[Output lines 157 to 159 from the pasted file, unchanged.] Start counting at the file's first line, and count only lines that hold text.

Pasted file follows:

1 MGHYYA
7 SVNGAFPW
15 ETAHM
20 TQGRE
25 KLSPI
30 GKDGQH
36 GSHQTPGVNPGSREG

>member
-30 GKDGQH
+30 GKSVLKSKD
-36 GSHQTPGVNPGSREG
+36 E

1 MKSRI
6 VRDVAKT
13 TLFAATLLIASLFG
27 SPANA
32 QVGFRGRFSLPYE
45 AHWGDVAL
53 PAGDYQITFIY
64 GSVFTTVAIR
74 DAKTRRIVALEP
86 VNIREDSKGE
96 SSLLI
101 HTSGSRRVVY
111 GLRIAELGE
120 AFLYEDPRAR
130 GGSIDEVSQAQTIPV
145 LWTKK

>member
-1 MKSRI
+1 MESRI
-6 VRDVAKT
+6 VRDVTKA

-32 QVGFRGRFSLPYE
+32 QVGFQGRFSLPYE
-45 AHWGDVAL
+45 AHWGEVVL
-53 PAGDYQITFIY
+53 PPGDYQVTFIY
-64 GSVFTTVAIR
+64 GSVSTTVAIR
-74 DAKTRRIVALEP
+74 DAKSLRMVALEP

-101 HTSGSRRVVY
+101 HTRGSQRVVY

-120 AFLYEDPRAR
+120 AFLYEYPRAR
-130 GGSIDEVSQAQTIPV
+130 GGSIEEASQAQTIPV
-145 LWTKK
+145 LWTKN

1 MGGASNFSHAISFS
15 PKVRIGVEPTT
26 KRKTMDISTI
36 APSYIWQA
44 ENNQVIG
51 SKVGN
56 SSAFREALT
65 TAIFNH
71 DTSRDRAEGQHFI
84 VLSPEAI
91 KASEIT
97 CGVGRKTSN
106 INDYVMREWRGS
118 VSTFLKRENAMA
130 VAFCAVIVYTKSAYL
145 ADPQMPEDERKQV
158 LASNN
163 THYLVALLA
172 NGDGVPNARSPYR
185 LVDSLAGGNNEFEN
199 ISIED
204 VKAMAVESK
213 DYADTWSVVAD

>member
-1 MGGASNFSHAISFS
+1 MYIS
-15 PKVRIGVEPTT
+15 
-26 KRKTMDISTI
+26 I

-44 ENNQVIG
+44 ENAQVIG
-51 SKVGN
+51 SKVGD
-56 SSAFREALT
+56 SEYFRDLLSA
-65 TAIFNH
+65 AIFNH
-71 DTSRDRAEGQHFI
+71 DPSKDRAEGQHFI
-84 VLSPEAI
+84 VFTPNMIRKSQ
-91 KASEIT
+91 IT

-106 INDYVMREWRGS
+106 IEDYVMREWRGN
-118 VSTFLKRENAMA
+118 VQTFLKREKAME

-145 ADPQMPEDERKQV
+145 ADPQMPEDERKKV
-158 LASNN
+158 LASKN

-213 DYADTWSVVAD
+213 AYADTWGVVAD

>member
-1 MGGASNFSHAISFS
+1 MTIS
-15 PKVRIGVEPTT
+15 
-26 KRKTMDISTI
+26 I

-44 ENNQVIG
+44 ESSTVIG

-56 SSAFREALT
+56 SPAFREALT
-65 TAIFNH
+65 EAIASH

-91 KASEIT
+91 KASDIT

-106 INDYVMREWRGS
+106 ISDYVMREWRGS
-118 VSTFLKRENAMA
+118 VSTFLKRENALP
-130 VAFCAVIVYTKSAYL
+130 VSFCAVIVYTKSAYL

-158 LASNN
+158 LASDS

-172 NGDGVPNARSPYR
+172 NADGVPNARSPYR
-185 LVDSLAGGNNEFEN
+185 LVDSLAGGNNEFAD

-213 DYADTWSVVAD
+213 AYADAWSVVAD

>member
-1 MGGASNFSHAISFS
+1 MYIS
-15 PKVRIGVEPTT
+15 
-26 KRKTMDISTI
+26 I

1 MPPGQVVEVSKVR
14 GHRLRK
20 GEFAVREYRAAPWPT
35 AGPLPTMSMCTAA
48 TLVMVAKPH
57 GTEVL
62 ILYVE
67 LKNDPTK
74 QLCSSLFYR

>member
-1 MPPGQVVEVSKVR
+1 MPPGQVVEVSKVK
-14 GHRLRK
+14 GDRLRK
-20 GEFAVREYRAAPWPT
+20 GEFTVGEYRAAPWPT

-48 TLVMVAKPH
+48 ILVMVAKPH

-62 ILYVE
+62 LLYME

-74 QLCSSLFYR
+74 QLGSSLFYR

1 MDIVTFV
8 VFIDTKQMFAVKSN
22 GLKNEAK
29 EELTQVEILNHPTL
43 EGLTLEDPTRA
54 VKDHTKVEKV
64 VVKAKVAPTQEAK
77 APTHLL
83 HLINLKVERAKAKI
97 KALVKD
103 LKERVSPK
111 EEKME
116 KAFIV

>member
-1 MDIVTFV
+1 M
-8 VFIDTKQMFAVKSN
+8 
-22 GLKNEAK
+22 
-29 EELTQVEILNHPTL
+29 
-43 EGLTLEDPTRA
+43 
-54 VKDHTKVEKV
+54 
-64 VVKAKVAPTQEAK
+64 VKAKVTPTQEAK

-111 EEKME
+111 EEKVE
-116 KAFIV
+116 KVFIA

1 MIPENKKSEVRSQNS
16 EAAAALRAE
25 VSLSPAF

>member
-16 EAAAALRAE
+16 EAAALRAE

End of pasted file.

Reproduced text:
+20 GEFTVGEYRAAPWPT

-48 TLVMVAKPH
+48 ILVMVAKPH